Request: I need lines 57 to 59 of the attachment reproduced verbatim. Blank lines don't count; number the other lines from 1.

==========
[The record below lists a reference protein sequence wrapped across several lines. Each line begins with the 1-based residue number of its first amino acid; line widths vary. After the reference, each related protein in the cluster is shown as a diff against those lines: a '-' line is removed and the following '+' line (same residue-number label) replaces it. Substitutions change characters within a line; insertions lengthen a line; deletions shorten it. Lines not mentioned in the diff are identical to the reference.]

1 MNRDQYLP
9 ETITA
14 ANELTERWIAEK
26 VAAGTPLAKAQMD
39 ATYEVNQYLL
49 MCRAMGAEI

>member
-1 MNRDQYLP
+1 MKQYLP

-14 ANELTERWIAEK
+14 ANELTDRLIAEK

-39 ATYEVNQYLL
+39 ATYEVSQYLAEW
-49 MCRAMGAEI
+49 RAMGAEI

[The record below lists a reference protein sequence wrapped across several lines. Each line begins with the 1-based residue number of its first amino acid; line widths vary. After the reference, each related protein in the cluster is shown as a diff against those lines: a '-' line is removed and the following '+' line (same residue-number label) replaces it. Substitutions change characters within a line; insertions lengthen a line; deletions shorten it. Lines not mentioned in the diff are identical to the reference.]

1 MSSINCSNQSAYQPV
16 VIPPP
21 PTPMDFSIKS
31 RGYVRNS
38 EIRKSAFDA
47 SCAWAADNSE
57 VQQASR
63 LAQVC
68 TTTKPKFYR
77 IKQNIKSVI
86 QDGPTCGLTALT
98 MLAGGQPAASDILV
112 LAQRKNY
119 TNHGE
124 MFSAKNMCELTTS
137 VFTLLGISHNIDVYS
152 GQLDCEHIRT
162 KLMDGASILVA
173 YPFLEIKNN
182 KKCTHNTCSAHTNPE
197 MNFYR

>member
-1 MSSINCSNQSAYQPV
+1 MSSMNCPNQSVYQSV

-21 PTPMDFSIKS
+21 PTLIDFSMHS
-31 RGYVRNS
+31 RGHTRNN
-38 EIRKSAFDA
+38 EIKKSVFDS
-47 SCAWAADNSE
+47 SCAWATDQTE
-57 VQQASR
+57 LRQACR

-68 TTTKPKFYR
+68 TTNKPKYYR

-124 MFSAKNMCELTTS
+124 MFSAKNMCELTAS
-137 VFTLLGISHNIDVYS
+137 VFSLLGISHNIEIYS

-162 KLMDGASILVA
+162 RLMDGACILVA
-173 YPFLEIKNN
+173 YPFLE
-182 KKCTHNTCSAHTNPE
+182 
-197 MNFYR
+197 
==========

+137 VFSLLGISHNIEIYS

-162 KLMDGASILVA
+162 RLMDGACILVA